Would you really think I would be above it?

Well, you would be wrong.

I spent the majority of my time today making the third graders dance for candy. Why? Because all my classes got canceled and I was bored and because I could. They bum-rushed the EOZ at lunchtime, and by the time I made it up there, there were approximately sixty clambering boys, climbing over each other and shouting, "TEACHA! TRICK OR TREAT! CHUPA CHUP! I LOVE YOU!"

"WHOA! Wait a minute... where's my present?"

They consulted amongst themselves for a moment and then, in a beautifully synchronized show, all put their hands to their chests and declared, "Teacha present my heart!"

"Oh. No thank you. HEY MAKE A LINE! Animals...."

Of course, I noticed about five minutes in that there was some sort of looping effect going on with the line. Today was the day they learned for a fact that their weoneomin can tell them apart. And they now think "go away" means something equivalent to, "I already gave you candy," a la: "Happy Halloween. Happy Halloween. You -- go away. Happy Halloween. You -- go away."

They started policing each other, in case one slipped past my excellent memory: "NOOOO! TEACHA HE GO AWAY!"

I got the Sorry Sorry dance, the Abracadabera dance, the Nobody Nobody But You dance and the Again and Again dance. And a few rather creative free-style numbers. A few tried their hand at sekshi dacing, American style. In those cases, I told them I would give them candy to stop and promise never to do that again, especially in front of a girl.

And, of course, there was:

In other news, it turns out my after school classes are going to continue even though I was told I had the choice to stop them before I went home for vacation, and said I would prefer to (at that time planning to continue on with Korean classes). I don't really mind, because I was feeling rather disappointed that they were ending anyway. Other than the fact that I feel like I was pretty well ignored. But I guess I won't make an issue out of it. Chances were, it was probably just a misunderstanding anyway.

The poor boys, however, were under the impression (because I was under the same impression) that they wouldn't have a seven period anymore. I had to break the news to them yesterday. One mouthy (but overall decent) student was kicking up a particularly loud stink about the whole thing, while I was explaining that I'm just the weoneomin -- not the principal: I just obey, and if they have a problem with it, they have to take it to the Korean teachers. "TEACHA WHY! WHYYYYYYYYYYYY!" This continued on until I finally feigned anger and stopped talking.

The class settled into a deadly silence.

"Listen... here's the real reason we have more seven classes.... okay? Ready?"


"It's because I love you so much that I can't let you go."


"No really! I love you so much that I want to teach you everyday for the rest of my life! I love making millions of copies of all these books for you! Everyday, it's my dream to hear you complain about the worksheets! My life is nothing without this!"


"What? You don't believe that?"


"Then be quiet. It's not my choice either. We have to endure."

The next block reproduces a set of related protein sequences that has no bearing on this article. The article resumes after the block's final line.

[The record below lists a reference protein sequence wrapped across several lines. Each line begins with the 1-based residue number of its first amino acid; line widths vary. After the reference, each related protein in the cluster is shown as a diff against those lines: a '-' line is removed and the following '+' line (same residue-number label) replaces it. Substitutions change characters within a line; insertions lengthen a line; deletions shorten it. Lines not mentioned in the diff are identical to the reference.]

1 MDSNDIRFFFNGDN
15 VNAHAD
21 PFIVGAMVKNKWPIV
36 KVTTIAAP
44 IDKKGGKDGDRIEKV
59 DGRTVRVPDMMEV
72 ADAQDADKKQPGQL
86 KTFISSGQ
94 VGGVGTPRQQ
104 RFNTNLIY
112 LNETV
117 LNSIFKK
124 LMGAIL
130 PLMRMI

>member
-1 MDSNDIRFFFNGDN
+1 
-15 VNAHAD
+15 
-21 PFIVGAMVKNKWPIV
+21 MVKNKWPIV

I'm finally winning those last two little pains in the ass over, as well. The 기분 in the classroom lately has just been too good for them to stay grumpy. And the final straw came yesterday, when Mr. King of the Grumpy Pants managed to embarrass even himself. Just as silence settled over the classroom, as the other students saw I was preparing to start reading, he somehow managed to shout "개새끼!" at his friend. The entire class took a deep breath in and the burst out laughing, as they saw my face and suddenly knew that I understood.

He turned toward me, wide-eyed.

"Was that like... just in general? Or what?"

He turned to his friend for translation. "몰라...."


"Who was that for?"

Back to his friend. "누구! 누구!"

"아! 이...." Pointing at another student.

"Well, okay then. Glad we sorted that out. Can I read now?"


"Okay good. Here we go...."

Today Mr. Grumpy was a lot more cooperative, and, instead of gazing out of the window or drooling on himself, throwing bits of eraser or smacking his friend in the back of the head with his folder, he instead made a game out of calling me over as often as possible, away from the other students, to ask questions.


"One minute."


"One minute."


"Oh my god..."

Everyone laughs.

He's a star in the show, now. That seems to have made him happy enough. So we're right on track. The other problem student is just a bit of a weirdo, but today he was petting my arm and playing with my bracelet while I was helping Mr. Grumpy Pants, so I guess we've made friends now too.

Looking forward to busting their little asses with the new chapter books I've procured. You wanna complain the material is too easy, eh? Okay then. Here we go.


Berwinne said...

Oh dear gods - I needed that. I laughed so much during this post.

I teach at a High School in Ansan and the boys are hands down my favourite classes. Especially the ones that are "lively" and that the korean teachers do not like much due to their "enery".

I am just starting korean classes. Reading your musings has given me the inspiration and desire to be able to communicate with my classes (okay - and to figure out what all the mutterings are about).

You have a gift for telling a story.


I'm no Picasso said...

Thank you very kindly, Fid.

The boys certainly keep me going. I've said it before -- they give as much energy as they take, which is a lot.